L) Featured recording artist
M) Retail album title
N) The recording label
O) The UPC code of the retail album
P) The catalog number
Q) The copyright owner information
R) The musical genre of the channel or program (station format)

Then there's additional information on the listener:

1) The name of the service or entity
2) The channel or program
3) The date and time that the user logged in (the user's timezone)
4) The date and time that the user logged out (the user's timezone)
5) The time zone where the signal was received (user)
6) Unique user identifier
7) The country in which the user received the transmissions

This, according to the RIAA is reasonable and a practice already followed by many webcasters.

We're not quite sure how, except where listeners have to go through some form of registration enabling a cookie to track their use, end even then it won't necessarily do other than identify the listener who may move from location to location, time zone to time zone.

And quite what they do with a station that may be playing old 45's, in some parts of the world even old 78's, or LP's, we don't know since many of these do not carry all the information.

Remember, of course, all this for a service that is not a profit maker anyway for many, if not most, stations and that many organisations have already called it a day and quit the field.

Reasonable for whom?

Maybe the big automated services could provide most of this information but certainly not many smaller stations which may have been tempted to stream their signal but have not had much return on the investment they put in.

We're also rather concerned about phrases such as "Unique user identification" since we think there's far too much invasion of privacy already and trusting big business not to try and push things as far as it can would not be sensible. Why does the recording industry need to know more than what song was played (so money collected can be paid toe the relevant copyright holder) and to how many people (to quantify it)?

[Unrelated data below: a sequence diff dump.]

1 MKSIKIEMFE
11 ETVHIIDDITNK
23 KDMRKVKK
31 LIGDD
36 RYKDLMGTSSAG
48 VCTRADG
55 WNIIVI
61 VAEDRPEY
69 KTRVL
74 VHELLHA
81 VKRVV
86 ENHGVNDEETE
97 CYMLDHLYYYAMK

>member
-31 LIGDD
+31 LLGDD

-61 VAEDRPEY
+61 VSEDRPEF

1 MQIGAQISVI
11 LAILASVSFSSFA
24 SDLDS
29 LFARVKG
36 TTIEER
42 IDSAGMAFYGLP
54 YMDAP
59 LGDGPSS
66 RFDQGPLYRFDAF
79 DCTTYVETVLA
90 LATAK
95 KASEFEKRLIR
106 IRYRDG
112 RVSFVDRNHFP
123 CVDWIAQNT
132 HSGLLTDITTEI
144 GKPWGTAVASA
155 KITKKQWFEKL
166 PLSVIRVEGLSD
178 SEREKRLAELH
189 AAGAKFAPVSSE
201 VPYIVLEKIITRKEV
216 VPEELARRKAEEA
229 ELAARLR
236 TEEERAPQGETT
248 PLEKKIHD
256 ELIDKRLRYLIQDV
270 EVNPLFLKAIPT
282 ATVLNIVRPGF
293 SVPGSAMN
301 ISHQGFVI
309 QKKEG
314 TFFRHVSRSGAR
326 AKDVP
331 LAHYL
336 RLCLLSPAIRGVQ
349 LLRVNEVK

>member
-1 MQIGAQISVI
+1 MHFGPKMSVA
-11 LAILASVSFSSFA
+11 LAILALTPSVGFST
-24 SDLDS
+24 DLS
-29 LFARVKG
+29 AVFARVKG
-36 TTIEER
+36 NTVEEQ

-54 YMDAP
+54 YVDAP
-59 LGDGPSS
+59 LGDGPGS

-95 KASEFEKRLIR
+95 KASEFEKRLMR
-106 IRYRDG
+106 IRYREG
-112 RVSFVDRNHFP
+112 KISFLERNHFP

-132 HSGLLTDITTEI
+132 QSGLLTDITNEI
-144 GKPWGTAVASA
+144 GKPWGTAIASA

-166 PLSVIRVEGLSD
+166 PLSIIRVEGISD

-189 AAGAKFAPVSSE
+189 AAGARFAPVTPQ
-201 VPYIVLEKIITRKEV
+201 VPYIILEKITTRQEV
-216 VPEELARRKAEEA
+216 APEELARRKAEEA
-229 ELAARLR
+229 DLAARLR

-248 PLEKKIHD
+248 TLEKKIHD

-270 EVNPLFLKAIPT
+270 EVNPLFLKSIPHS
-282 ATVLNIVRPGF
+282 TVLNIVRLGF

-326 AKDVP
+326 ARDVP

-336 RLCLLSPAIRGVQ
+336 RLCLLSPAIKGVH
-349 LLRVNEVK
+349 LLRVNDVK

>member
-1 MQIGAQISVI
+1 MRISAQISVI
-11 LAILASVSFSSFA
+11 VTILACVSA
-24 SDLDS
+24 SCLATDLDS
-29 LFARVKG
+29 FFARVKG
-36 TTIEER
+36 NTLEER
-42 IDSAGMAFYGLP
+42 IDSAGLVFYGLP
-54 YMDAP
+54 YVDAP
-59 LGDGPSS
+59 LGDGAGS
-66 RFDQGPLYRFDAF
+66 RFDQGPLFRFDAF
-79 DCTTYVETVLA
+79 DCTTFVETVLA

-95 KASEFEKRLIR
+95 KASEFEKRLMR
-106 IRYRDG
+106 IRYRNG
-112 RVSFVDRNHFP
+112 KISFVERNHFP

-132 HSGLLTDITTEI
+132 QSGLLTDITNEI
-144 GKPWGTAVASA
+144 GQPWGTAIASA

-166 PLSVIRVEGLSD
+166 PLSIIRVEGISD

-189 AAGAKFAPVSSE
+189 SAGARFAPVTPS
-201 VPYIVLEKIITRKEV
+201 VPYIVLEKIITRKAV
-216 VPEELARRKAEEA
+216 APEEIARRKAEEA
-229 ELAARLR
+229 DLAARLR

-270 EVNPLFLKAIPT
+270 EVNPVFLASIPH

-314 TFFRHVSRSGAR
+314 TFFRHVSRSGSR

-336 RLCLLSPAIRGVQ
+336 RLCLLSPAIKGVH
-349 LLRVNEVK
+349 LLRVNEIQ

Unless, of course, it's a free way of conducting market research and putting more power into the hands of the recording companies.

What's to be done?

From the view of many a company, the answer to that is likely to be to drop the stream is the proposals are accepted but there'll still be the question of past payments, which may provide a veritable feast for the lawyers but won't benefit broadcasters or webcasters.

We have no problem with the principle of royalty payments but it is a reasonable question to ask if the overall good will be best satisfied by stifling streaming and what good at all will be served by moving money from radio companies to lawyers and recording companies. Far more reasonable to us would be the idea of payments to be comprised of a percentage of a company's profit, combined with a small percentage of revenue of the streamed service.

In the circumstances as they are, however, we rather hope that the National Association of Broadcasters wins its appeal in which it is arguing that the payments made for over the air transmissions should also cover use for streaming.

And we'd quite like some lawmakers with a sense of justice: Maybe just rule that any station that has played any recording that did not carry the details that the RIAA considers "reasonable" and for which such detail is not immediately available from the RIAA should gain immediate exemption from all charges for the past plus a year in future! Would the RIAA consider that reasonable?

Any views? Please comment on the above. For that matter, if you can put the time aside, we'd like your "Guest comment" pages this year to stimulate more feedback and dialogue.

Front Page About this site Freelance bulletin
Site audio files Radio Stations Other links Archives Index Comment Pages Your feedback Browsers
players, 38 Creswick Road, Acton, London W3 9HF, UK: